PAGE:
Lochte, and the Lost Night

Sierra Lewis, Cactus, Writer

Copacabana beach glistened in the Brazilian sunset. The Olympics was well under way. History was being made in the pool at the Olympic Park in the aquatics center. The world’s eyes were watching in wonder as the one of the greatest Olympians of all time would be taking his final swim, but little did we know it was not the records and medals that would make the headlines the next morning. It would be the frightening and mysterious story from members of the USA swim team that would intrigue the world for the rest of the run in Rio.

A story emerges Sunday morning that four team USA swimmers have been mugged in Rio, one being the very high profile athlete Ryan Lochte. An NBC correspondent speaks with Lochte just a few hours after the story has broken and films an interview on his iPhone with the athlete. Ryan tells the story summing up that on the swimmers’ way back from “France House,” a club that is set up for the Olympics and hosted by France specifically for athletes, they were stopped and held up at gun point.

Just a day after the story breaks questions soon arise about how the mugging actually took place. Brazilian police claim they cannot find the evidence of this mugging actually taking place. The ongoing mystery of what happened in Rio soon begins. Lochte arrives home Tuesday to the US, just a day and a half after the original story comes out, the same day that Brazilian officials call to retain Lochte’s passport until he comes in for proper questioning about the incident. Two of the swimmers who were also involved Gunnar Bentz and Jack Conger, get pulled off a flight out of Rio back to the US, and are detained for questioning, Lochte has an over the phone interview with NBC again and sticks to his story, and the fourth man involved Jimmy Feign cannot be found.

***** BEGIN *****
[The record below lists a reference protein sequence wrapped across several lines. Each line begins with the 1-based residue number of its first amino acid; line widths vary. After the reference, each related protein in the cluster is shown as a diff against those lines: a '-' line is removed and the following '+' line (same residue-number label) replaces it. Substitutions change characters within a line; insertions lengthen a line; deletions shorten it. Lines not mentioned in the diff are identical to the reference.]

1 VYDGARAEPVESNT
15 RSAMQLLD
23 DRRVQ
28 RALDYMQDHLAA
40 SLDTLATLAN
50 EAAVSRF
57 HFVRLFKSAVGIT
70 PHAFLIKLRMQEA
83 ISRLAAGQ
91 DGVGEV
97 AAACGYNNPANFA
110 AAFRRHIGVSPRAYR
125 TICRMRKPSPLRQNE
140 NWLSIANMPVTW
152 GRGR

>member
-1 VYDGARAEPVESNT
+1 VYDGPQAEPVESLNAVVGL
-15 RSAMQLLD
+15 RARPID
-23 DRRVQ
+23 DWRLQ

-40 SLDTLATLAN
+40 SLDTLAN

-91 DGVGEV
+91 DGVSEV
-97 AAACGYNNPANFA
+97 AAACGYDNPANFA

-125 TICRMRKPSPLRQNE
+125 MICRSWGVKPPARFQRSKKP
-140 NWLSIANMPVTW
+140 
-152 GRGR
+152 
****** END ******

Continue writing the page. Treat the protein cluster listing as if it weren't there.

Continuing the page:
After Bentz and Conger are released and it is confirmed the story was fabricated by the swimmers, Feign turns himself in and agrees to pay close to $11,000 to Brazilian charity’ies. The real story surfaces that the swimmers stopped at a gas station, when at the gas station in the early morning hours still quite intoxicated they presume to rip down a poster on the gas station wall, and partially vandalize the bathroom stall. During the incident security is called and after the swimmers get back in the taxi they are asked to get back out and put their hands over their head. They agree to pay the station for the damage and go back to the Olympic village where later the mugging story comes into play.

Lochte soon releases an apology explaining his actions and admitting to still being quite intoxicated when giving the first NBC interview the next morning. When back in the states NBC holds a second interview with Lochte where he apologizes for his actions and explains how this night of partying turned into a night of confusion and trouble. He asks for the country’s forgiveness and speaks out about his sponsors such as, Speedo, and Polo by Ralph Lauren the official outfitter of team USA, dropping him. Lochte hopes that he can work on his public image, and hopes that children do not look down upon him and for what happened that fateful night but remember him for what he has done in the pool and the great athlete he knows he can conduct himself as. Lochte still awaits official punishment from the USOC.d.getElementsByTagName(‘head’)[0].appendChild(s);